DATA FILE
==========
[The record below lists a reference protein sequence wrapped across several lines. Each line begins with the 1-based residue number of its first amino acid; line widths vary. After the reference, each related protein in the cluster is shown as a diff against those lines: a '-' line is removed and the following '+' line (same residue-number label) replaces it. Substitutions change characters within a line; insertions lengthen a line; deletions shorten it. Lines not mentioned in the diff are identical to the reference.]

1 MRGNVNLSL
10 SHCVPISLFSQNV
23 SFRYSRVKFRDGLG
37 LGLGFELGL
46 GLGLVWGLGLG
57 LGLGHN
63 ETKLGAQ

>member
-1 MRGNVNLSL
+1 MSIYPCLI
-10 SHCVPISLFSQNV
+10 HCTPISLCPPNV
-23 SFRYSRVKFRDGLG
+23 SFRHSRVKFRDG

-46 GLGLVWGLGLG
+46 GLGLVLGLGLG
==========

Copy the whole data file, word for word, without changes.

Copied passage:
[The record below lists a reference protein sequence wrapped across several lines. Each line begins with the 1-based residue number of its first amino acid; line widths vary. After the reference, each related protein in the cluster is shown as a diff against those lines: a '-' line is removed and the following '+' line (same residue-number label) replaces it. Substitutions change characters within a line; insertions lengthen a line; deletions shorten it. Lines not mentioned in the diff are identical to the reference.]

1 MRGNVNLSL
10 SHCVPISLFSQNV
23 SFRYSRVKFRDGLG
37 LGLGFELGL
46 GLGLVWGLGLG
57 LGLGHN
63 ETKLGAQ

>member
-1 MRGNVNLSL
+1 MSIYPCLI
-10 SHCVPISLFSQNV
+10 HCTPISLCPPNV
-23 SFRYSRVKFRDGLG
+23 SFRHSRVKFRDG

-46 GLGLVWGLGLG
+46 GLGLVLGLGLG